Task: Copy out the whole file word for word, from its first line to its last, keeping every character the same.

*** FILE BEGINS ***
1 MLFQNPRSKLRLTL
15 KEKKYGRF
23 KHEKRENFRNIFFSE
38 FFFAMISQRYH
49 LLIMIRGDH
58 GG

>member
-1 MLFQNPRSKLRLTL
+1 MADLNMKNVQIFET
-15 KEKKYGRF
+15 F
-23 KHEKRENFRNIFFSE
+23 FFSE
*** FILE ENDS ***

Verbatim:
1 MLFQNPRSKLRLTL
15 KEKKYGRF
23 KHEKRENFRNIFFSE
38 FFFAMISQRYH
49 LLIMIRGDH
58 GG

>member
-1 MLFQNPRSKLRLTL
+1 MADLNMKNVQIFET
-15 KEKKYGRF
+15 F
-23 KHEKRENFRNIFFSE
+23 FFSE